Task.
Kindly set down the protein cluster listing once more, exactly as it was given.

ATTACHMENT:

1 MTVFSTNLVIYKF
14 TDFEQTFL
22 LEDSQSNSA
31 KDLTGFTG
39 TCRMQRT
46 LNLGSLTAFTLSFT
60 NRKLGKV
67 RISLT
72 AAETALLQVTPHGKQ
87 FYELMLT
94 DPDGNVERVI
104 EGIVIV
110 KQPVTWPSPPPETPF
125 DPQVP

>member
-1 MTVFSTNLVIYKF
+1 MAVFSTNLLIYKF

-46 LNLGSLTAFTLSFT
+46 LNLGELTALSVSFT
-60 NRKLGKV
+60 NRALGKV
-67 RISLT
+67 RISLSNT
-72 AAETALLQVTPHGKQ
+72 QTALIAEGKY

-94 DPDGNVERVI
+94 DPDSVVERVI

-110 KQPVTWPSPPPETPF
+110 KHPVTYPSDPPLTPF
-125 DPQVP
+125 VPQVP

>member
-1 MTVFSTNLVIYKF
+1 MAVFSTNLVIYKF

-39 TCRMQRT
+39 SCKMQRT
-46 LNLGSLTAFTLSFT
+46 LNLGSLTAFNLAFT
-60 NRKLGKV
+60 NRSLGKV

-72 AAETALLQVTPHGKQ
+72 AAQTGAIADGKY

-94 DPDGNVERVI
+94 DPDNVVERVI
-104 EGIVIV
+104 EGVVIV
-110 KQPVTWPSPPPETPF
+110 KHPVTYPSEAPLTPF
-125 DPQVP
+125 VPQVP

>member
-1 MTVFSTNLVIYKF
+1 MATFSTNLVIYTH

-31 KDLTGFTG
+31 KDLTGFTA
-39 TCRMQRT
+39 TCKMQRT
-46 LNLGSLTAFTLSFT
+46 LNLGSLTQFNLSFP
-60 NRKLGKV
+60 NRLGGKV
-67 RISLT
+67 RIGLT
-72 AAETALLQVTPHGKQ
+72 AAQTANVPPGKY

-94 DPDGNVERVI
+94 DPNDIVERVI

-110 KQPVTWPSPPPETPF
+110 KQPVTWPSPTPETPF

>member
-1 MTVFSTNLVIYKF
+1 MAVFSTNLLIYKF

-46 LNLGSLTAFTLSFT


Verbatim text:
1 MTVFSTNLVIYKF
14 TDFEQTFL
22 LEDSQSNSA
31 KDLTGFTG
39 TCRMQRT
46 LNLGSLTAFTLSFT
60 NRKLGKV
67 RISLT
72 AAETALLQVTPHGKQ
87 FYELMLT
94 DPDGNVERVI
104 EGIVIV
110 KQPVTWPSPPPETPF
125 DPQVP

>member
-1 MTVFSTNLVIYKF
+1 MAVFSTNLLIYKF

-46 LNLGSLTAFTLSFT
+46 LNLGELTALSVSFT
-60 NRKLGKV
+60 NRALGKV
-67 RISLT
+67 RISLSNT
-72 AAETALLQVTPHGKQ
+72 QTALIAEGKY

-94 DPDGNVERVI
+94 DPDSVVERVI

-110 KQPVTWPSPPPETPF
+110 KHPVTYPSDPPLTPF
-125 DPQVP
+125 VPQVP

>member
-1 MTVFSTNLVIYKF
+1 MAVFSTNLVIYKF

-39 TCRMQRT
+39 SCKMQRT
-46 LNLGSLTAFTLSFT
+46 LNLGSLTAFNLAFT
-60 NRKLGKV
+60 NRSLGKV

-72 AAETALLQVTPHGKQ
+72 AAQTGAIADGKY

-94 DPDGNVERVI
+94 DPDNVVERVI
-104 EGIVIV
+104 EGVVIV
-110 KQPVTWPSPPPETPF
+110 KHPVTYPSEAPLTPF
-125 DPQVP
+125 VPQVP

>member
-1 MTVFSTNLVIYKF
+1 MATFSTNLVIYTH

-31 KDLTGFTG
+31 KDLTGFTA
-39 TCRMQRT
+39 TCKMQRT
-46 LNLGSLTAFTLSFT
+46 LNLGSLTQFNLSFP
-60 NRKLGKV
+60 NRLGGKV
-67 RISLT
+67 RIGLT
-72 AAETALLQVTPHGKQ
+72 AAQTANVPPGKY

-94 DPDGNVERVI
+94 DPNDIVERVI

-110 KQPVTWPSPPPETPF
+110 KQPVTWPSPTPETPF

>member
-1 MTVFSTNLVIYKF
+1 MAVFSTNLLIYKF

-46 LNLGSLTAFTLSFT